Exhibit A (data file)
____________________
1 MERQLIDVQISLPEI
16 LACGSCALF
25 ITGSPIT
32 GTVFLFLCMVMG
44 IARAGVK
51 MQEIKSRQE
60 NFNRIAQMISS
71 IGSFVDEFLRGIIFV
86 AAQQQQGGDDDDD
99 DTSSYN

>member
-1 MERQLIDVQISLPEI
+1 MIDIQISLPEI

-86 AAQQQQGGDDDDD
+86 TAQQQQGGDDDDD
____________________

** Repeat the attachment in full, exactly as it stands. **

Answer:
1 MERQLIDVQISLPEI
16 LACGSCALF
25 ITGSPIT
32 GTVFLFLCMVMG
44 IARAGVK
51 MQEIKSRQE
60 NFNRIAQMISS
71 IGSFVDEFLRGIIFV
86 AAQQQQGGDDDDD
99 DTSSYN

>member
-1 MERQLIDVQISLPEI
+1 MIDIQISLPEI

-86 AAQQQQGGDDDDD
+86 TAQQQQGGDDDDD